P2Y12 inhibitor add-on therapy to heparin in non-critically ill patients hospitalised with COVID-19 did not improve organ support-free days
A P2Y12 inhibitor added to therapeutic heparin did not lead to an improvement in organ support-free days among non-critically ill patients, hospitalised with COVID-19. This was the conclusion of a randomised trial by researchers from the NYU Grossman School of Medicine, New York, US.
P2Y12 inhibitor drugs such as ticagrelor and clopidogrel are anti-platelets which when combined with aspirin reduce rates of cardiovascular events in patients with acute coronary syndrome. Moreover, data suggests that in COVID-19 pneumonia, platelets are primed to spread pro-inflammatory and procoagulant activities in the systemic circulation and the finding of platelet-rich thrombi in the lungs, heart and kidneys in autopsies of patients with COVID-19, suggests that platelets have a possible role in thrombosis.
Whether the use of a P2Y12 inhibitor in addition to the anticoagulant heparin would be of benefit to non-critically ill patients, as measured by an increase in organ support-free days, was the subject of the present trial by the US team. They developed the ACTIV-4a trial to evaluate the effects of anti-thrombotic therapies in hospitalised patients with COVID-19. The study recruited non-critically ill patients with laboratory confirmed COVID-19 and then randomised them, 1:1 to a therapeutic dose of heparin either with or without a P2Y12 inhibitor. Included patients had a D-dimer level that was 2-fold or greater than the upper limit of normal or were 60 to 84 years of age.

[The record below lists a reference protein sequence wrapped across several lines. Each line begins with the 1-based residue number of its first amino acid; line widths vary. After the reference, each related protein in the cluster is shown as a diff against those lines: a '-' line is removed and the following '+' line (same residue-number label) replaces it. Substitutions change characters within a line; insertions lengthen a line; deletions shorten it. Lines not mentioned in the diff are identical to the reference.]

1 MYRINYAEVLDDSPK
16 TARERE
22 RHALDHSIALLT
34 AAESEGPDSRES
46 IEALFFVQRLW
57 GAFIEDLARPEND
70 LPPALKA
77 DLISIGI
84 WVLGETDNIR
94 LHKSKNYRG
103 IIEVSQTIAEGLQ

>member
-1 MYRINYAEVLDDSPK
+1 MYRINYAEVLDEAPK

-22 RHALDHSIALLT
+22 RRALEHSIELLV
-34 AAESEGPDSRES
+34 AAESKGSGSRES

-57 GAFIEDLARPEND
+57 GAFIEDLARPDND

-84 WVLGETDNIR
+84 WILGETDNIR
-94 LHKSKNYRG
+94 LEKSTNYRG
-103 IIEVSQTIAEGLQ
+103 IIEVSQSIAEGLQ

The composite primary outcome was organ support–free days which was evaluated on an ordinal scale and which combined in-hospital death (assigned a value of −1) and among those who survived to hospital discharge, the number of days free of respiratory or cardiovascular organ support up to day 21 of their index hospitalisation date. The researchers also included a primary safety outcome of major bleeding.
A total of 562 patients with a mean age of 52.7 years (41.5% female) were randomised to either a P2Y12 inhibitor (293) or therapeutic heparin alone. Concomitant baseline therapies used were corticosteroids (64.1%), remdesivir (52%) and interleukin-6 antagonists (2.8%) and ticagrelor was the main P2Y12 inhibitor used (63%).
The median number of organ support-free days was 21 in the P2Y12 inhibitor arm and 21 in the heparin only arm (adjusted odds ratio, aOR = 0.83, 95% CI 0.55 – 1.25). Overall, 26% of patients taking a P2Y12 inhibitor died compared to 22% of those using heparin or required respiratory or cardiovascular organ support during the first 28 days (adjusted hazard ratio, 1.19, 95% CI 0.84-1.68, p = 0.34).
The primary safety outcome of major bleeding occurred in 2% of those taking a P2Y12 inhibitor and 0.7% using heparin although this difference was non-significant (aOR = 3.31, 95% CI 0.64 – 17.2, p = 0.15).
Based on these findings the authors concluded that among non-critically ill hospitalised patients with COVID-19, addition of a P2Y12 inhibitor to therapeutic heparin did not result in an increased odds of improvement in organ support-free days.